Reviewed by

Christopher Armstead

‘Hot Tamale’ is one of those witty little indie ensemble crime dramadies that pop up every once in a while, and for the most part is my favorite kind of movie with ‘Pulp Fiction’ arguably being the high water mark for this particular genre of movie and to the converse ‘24 Hours in London’ possibly represents the baseline for this style of narrative.  ‘Hot Tamale’ falls somewhere in the middle of those films as it is certainly loaded with potential and is certainly a slickly produced production (is that redundant?), but is lacking the energy and the pacing to set itself apart from the pack.

Randy Spelling (yes – he is one of THE Spellings) is young Wyoming native Harlan Woodruff.  As his father is found frozen to death in a fishing hole, Harlan has come to the realization that life in Wyoming probably isn’t meant for him.  This realization becomes blazingly clear to young Harlan when his family accepts super suave Puerto Rican Carlos Lopez (Matt Cedeno) as an exchange student and Carlos introduces the percussion inclined Harlan to Salsa music.  Harlan informs his mother and Grandfather – James Best, Roscoe P. Coltrane in the flesh, that he is off to Los Angeles to purse his dream as a Salsa Percussionist. 

Now pay attention.  On the road to L.A. Harlan pulls off at some Podunk diner and runs into some dude name named Jude (Jason Priestly) who is fleeing from two hitmen, Al (Mike Star) and Dewayne (Sean Blakemore).  Jude has stolen something and while jumping out the diners bathroom window stuffs his side sack in Harlan’s Bronco.  Now in L.A. Harlan moves in with Carlos and meets one of his friends calling herself Tuesday (Diora Baird – though lovely, I think went a little overboard on the whole fake breast thing).  The bad guys catch Jude who tells them that he put the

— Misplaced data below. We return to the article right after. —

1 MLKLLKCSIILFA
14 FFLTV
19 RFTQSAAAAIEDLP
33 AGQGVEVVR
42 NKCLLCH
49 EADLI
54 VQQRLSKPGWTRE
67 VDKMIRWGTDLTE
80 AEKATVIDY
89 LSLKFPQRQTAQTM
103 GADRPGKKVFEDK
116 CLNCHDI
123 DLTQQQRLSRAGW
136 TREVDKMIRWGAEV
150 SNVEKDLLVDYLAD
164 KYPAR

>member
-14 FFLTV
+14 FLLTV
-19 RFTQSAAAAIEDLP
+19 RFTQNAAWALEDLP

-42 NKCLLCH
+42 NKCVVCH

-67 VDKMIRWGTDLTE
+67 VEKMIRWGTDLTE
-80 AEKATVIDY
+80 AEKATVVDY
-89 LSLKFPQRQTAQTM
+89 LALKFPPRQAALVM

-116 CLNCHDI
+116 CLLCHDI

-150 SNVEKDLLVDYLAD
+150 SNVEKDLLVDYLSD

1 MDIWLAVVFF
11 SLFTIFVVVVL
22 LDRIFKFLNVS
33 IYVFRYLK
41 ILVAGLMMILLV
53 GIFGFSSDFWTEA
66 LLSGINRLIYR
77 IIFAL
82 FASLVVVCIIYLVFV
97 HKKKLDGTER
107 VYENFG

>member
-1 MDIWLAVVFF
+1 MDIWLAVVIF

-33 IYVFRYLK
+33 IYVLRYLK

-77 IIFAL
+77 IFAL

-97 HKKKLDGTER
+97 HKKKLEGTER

bag with whatever goods these guys are looking for in the kids truck.  The bad guys are now hot for Harlan as is Jude’s partner in crime Riley (Carmen Electra) who also wants back whatever it is she and Jude stole.  Mayhem subsequently ensues as our already burgeoning cast characters also includes a gay cop, a three wheel motioning Puerto Rican, a ton of marijuana, a nice pistol whipping and of course a damsel in distress.  Let the games begin.

One of the funny things about this movie, or at least I thought it was funny, was when Sean Blakemore’s character of Dewayne was harassing Diora Baird’s character Tuesday – who has become a distressed damsel – and is acting as if he is about to rape her.  Ms. Baird stands a good 5’8” and might weigh about 100 pounds, with 15 of those pounds being huge fake breasts coupled with an extremely flat behind.  She’s totally lopsided this young lady.  I think to myself while watching this scene, ‘what in the world are you going to do with that scrawny ass?’  To which Dewayne pushes her out his face and says ‘But then… what would I do with your bony ass?’  Apparently Diora Baird’s lack of badonk is like a running joke in Hollywood.  However my friends, if you happen to like pretty girls with big fake breasts and bony butts there is a rather lengthy sex scene between Mr. Spelling and Ms. Baird with that bony butt on glorious display.  One thing about fake tits that kind of bug me though, and it was on plain display in ‘Hot Tamale’ during this particular love scene.  When a woman with natural breasts lays on her back, no matter how large or small that breast may be, that breast falls down and away.  However with a fake tit, when a woman lies on her back it sticks straight up in the air staring back at you and for the most part is IN your way.  I betcha Diora Baird had a lovely set of natural breasts at one time, but then she probably wouldn’t have gotten this part with those though.  Sad.

Okay, enough about Diora Baird’s titties.  Directed by long time ‘Young and the Restless’ alum Michael Damien, ‘Hot Tamale’ is a great looking movie, has a script that’s just quirky enough that it works, and Randy Spelling gives a good performance as the wide eyed Wyoming native way out of his element.   What didn’t work so well for me was the pacing of the film as it tended to drag in places and lot of the intended humor was fairly stale.  I was particularly disappointed with bantering criminals played Mike Star and Sean Blakemore, which is otherwise inspired casting because both those cats are fantastic, but the lines they were given just didn’t work all that well and weren’t nearly as humorous as I knew they were supposed to be.

Despite those disappointments, it’s always good to see an adult level movie with shooting, killing, drugs, sex, titties AND Roscoe P. Coltrane – who I’ve just learned is director Michael Damien’s father in law.  Is this what a man has to do get a role nowadays?  Bequeath his daughter to a film director?  That too is a crying shame.

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